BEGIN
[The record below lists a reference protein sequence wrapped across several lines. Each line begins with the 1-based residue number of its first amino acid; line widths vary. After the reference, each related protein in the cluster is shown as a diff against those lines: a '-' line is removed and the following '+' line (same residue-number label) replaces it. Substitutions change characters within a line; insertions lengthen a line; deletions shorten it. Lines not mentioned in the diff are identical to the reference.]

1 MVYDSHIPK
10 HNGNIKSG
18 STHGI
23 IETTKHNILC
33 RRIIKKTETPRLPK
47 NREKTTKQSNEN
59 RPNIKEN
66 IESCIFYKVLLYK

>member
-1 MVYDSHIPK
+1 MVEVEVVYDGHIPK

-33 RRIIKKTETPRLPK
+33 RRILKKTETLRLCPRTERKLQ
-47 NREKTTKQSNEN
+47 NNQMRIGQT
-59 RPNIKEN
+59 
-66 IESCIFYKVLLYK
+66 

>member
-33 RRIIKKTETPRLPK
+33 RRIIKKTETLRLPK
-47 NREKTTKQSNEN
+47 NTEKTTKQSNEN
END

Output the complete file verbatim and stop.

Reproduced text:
[The record below lists a reference protein sequence wrapped across several lines. Each line begins with the 1-based residue number of its first amino acid; line widths vary. After the reference, each related protein in the cluster is shown as a diff against those lines: a '-' line is removed and the following '+' line (same residue-number label) replaces it. Substitutions change characters within a line; insertions lengthen a line; deletions shorten it. Lines not mentioned in the diff are identical to the reference.]

1 MVYDSHIPK
10 HNGNIKSG
18 STHGI
23 IETTKHNILC
33 RRIIKKTETPRLPK
47 NREKTTKQSNEN
59 RPNIKEN
66 IESCIFYKVLLYK

>member
-1 MVYDSHIPK
+1 MVEVEVVYDGHIPK

-33 RRIIKKTETPRLPK
+33 RRILKKTETLRLCPRTERKLQ
-47 NREKTTKQSNEN
+47 NNQMRIGQT
-59 RPNIKEN
+59 
-66 IESCIFYKVLLYK
+66 

>member
-33 RRIIKKTETPRLPK
+33 RRIIKKTETLRLPK
-47 NREKTTKQSNEN
+47 NTEKTTKQSNEN